The Islamic Development Bank (IDB) will not go to the international markets to raise funds through a US dollar sukuk issuance again in 2013, although it may still issue sukuk through private placement, confirmed Dr Ahmad Muhamed Ali, President of the IDB, in an interview with the Saudi Gazette in London.
Dr Ali and a strong IDB Group delegation have attended the G8 Deauville Partnership with Arab Countries in Transition Investment Conference in London, which was organized by the UK Foreign & Commonwealth Office in partnership with the European Bank for Reconstruction and Development (EBRD) and the IDB Group.
The IDB issued its last sukuk offering in May this year – a 5-year $1 billion Sukuk Al Wakalah with a fixed profit rate of 1.535 percent per annum and a spread Mid-Swaps plus 30 basis points. The IDB Board of Governors earlier approved the increase insize of its Islamic Trust Certificates Issuance Program (sukuk program) from $6.5 billion to $10 billion.
The multilateral development bank of the Muslim world has come under pressure from its Board of Governors to raise funds more frequently from the international markets by leveraging its aaa/aaa/aaa ratings by the top three international credit rating agencies, Moody’s Investors Service, Standard & Poor’s and Fitch Ratings respectively (all with a stable outlook), and its Zero Risk Weighting for multilaterals given by the Basel Committee for Banking Supervision and the European Commission. This as opposed to relying too much on the capital resources of its equity subscribers, of which Saudi Arabia is by far the single largest subscriber with 4,249.6 million Islamic dinars with 23.62 percent of the voting rights.
The IDB sukuk strategy going forward, explained Dr Ali, “is to go to market every year with one major international issuance. In the past we were not doing that and as a result the IDB was not much known as an issuer in the global market. Next year (2014) we will go to the international markets again, hopefully with the same size ($1 billion). It is difficult to assess now the size of the issuance next year because market conditions can change very quickly. In addition we will continue to issue sukuk through private placement to complement our resource mobilization activities.”
The IDB also has an additional mandate to issue local currency sukuk in selected countries. Thus far the IDB has issued sukuk in Malaysian ringgit and Singapore dollars. It is also exploring the possibility of issuing such sukuk in Hong Kong dollars, Turkish lira and British sterling.
“We have been considering issuing a sukuk in the sterling market for some time now. But the main problem has been how to utilize the proceeds from such a sukuk issuance. We are discussing this with British banks now,” he added.
But has the IDB discussed this issue in its many meetings with British government ministers? “We have discussed the issue with British ministers when they come with business delegations on official visits and when we go to London. I agree with you that it is important we try to resolve this issue and a sterling sukuk will give the market especially in the UK a major psychological boost.”
Dr Ali confirmed that he and the IDB Group will participate in the upcoming World Islamic Economic Forum (WIFE) 2013, which is scheduled to be held in London at the end of October – the first time it will be held in a non-Muslim country and in the European Union, and which could be important in fostering greater connectivity between the Islamic finance industry and the global halal business sector, which potentially is worth over $1 trillion. WIFE 2013 is also a good opportunity for the Muslim countries to reach out beyond their borders to foster bilateral business and investment with other regions including the UK and Europe.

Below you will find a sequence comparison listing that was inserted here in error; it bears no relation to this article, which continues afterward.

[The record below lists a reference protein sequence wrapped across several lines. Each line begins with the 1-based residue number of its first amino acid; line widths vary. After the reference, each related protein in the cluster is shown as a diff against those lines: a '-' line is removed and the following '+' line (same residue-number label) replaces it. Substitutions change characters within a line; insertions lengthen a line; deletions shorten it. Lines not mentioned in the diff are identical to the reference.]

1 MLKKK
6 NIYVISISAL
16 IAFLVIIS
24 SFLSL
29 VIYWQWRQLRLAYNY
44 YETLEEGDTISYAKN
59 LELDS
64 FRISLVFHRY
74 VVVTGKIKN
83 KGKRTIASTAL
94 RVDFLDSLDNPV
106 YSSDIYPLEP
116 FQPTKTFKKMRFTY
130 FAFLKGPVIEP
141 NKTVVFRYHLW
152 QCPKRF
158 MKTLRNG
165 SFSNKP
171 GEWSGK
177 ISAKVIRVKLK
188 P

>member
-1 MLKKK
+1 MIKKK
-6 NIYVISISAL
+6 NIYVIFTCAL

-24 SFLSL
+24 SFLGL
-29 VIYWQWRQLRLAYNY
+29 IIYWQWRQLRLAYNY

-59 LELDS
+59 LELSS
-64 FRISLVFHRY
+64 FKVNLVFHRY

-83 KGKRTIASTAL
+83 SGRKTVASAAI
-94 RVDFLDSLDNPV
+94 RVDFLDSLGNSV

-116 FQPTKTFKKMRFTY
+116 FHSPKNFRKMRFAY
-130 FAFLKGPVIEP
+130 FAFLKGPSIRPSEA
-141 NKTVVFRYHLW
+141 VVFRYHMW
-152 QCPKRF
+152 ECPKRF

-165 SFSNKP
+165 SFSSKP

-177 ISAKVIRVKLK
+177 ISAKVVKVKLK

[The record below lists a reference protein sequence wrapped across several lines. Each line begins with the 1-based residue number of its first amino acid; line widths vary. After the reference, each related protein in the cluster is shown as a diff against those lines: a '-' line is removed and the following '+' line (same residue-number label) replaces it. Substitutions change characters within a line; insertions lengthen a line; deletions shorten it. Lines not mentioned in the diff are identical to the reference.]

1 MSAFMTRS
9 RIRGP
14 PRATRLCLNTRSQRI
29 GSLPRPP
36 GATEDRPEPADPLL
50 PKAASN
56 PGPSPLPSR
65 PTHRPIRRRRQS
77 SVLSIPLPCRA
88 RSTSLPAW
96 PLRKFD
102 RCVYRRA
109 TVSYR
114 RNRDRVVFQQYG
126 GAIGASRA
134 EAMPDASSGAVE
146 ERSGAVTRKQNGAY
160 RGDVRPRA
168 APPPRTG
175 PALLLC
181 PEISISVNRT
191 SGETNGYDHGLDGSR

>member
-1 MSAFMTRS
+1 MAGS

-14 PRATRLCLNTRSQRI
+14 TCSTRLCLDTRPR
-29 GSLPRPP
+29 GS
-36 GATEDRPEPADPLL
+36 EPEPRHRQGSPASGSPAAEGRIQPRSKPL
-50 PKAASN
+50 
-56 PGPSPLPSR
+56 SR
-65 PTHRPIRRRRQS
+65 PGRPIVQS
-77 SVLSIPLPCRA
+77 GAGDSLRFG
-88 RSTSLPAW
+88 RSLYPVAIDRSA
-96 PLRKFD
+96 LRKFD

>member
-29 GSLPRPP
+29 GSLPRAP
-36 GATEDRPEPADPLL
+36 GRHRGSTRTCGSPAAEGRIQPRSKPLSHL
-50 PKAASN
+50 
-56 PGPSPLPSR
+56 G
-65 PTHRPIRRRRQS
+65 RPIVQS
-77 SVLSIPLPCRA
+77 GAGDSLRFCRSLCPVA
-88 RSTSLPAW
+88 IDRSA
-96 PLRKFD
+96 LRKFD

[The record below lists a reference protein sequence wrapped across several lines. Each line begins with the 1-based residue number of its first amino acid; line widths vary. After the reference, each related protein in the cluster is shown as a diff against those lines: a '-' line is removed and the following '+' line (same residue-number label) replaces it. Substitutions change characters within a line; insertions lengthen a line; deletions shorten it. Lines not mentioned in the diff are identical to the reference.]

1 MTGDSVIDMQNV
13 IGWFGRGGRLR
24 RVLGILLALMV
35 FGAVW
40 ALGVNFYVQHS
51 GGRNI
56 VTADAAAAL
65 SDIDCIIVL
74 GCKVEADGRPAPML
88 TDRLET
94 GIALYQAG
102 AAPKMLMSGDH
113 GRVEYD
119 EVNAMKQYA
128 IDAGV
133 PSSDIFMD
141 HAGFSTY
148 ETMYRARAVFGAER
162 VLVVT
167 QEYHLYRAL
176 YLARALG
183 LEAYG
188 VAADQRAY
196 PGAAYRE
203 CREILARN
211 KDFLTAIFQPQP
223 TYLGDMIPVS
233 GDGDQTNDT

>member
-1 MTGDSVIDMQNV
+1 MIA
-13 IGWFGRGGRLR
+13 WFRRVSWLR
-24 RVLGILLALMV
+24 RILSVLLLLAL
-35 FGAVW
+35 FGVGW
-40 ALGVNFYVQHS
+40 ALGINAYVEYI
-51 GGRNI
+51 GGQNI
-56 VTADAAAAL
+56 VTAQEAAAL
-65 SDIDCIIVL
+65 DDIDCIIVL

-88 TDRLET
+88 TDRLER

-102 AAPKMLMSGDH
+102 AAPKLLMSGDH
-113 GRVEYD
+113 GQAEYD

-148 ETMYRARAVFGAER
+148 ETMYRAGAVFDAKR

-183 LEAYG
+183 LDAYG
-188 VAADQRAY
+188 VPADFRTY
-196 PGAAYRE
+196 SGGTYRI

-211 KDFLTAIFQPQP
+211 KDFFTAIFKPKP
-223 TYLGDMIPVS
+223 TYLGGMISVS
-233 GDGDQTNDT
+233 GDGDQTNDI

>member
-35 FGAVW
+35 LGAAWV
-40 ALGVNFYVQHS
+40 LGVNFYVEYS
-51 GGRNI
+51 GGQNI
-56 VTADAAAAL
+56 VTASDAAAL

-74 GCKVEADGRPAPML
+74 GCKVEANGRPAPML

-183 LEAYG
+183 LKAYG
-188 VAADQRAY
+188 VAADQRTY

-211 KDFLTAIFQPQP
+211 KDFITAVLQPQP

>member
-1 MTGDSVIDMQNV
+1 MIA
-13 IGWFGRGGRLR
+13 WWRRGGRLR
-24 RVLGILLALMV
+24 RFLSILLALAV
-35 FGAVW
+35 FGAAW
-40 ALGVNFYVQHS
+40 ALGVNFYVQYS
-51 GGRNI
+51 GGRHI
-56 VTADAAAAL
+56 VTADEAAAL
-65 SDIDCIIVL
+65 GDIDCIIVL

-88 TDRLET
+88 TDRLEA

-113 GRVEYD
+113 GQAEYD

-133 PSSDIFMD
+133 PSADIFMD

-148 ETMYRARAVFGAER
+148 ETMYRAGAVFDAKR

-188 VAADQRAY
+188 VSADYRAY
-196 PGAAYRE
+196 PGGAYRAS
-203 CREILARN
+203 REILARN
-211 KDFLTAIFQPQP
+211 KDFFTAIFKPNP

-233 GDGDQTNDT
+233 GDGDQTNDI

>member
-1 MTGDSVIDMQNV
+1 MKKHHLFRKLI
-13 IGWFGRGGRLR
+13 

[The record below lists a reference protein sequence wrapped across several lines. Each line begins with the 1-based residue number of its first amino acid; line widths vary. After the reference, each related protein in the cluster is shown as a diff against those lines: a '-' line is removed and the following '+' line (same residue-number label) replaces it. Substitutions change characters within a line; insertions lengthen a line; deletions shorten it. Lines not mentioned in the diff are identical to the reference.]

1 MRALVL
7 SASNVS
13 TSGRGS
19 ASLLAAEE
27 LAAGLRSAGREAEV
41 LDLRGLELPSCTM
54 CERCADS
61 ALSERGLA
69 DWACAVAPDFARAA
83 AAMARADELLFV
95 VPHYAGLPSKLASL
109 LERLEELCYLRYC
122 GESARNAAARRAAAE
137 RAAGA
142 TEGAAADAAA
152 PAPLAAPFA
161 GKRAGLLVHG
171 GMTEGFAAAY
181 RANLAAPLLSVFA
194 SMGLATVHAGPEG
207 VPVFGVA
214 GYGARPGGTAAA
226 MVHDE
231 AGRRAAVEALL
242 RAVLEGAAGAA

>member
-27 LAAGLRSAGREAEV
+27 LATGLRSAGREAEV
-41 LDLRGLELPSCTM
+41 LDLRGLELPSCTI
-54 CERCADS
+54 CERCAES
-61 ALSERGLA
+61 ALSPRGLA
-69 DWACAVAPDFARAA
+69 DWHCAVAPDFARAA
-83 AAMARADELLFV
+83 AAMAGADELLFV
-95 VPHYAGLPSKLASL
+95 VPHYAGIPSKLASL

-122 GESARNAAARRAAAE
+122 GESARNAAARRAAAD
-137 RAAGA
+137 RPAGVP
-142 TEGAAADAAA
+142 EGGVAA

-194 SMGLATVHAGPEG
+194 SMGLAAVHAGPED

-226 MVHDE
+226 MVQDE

On the recent issuance of its inaugural sukuk – a $490 million Sukuk Al Wakalah – by the International Islamic Liquidity Management Corporation (IILM), Dr Ali confirmed that the IDB did not participate in the offering neither as a primary dealer or as an investor.
“Despite the fact that we did not participate in the IILM sukuk, we are a founder investor of the corporation. I agree that cross-border liquidity management is a major challenge for the global Islamic finance industry,” he said.
But as a founding shareholder, what would the IDB like to see the IILM do to increase capacity in more cross-border issuances to facilitate demand for short-term liquidity management instruments? “We are not quite sure about the IILM’s business model and our people are still looking at this. We need to understand more how this model works,” he added.
During a visit to Tunisia earlier this year, Dr Ali announced that the IDB was willing to guarantee a sovereign sukuk issuance by Tunisia.
Unfortunately, despite this guarantee, the Tunisian government has yet to make a formal application to take up this offer and to issue a sovereign sukuk. The credit enhancement will come from the sukuk insurance policy, which has been developed and introduced by the IDB’s export credit agency, the International Corporation for the Insurance of Export Credits and Investment (ICIEC). Dr Ali recognizes that such a development is important especially to expand the universe of sovereign sukuk issuers, especially from non-traditional markets.
The IDB Group has a stated ambition of achieving a 20 percent target for intra-Islamic trade by 2015. Currently the percentage for intra-Islamic trade is about 17.5 percent. “I don’t think we may quite reach the 20 pe cent target for intra-Islamic trade, but I am confident it will be over 19 percent. We are now thinking beyond that and what we can achieve for the next 10 years till 2025. A target of 30 percent intra-Islamic trade is under consideration,” he added.
Source : Saudi Gazette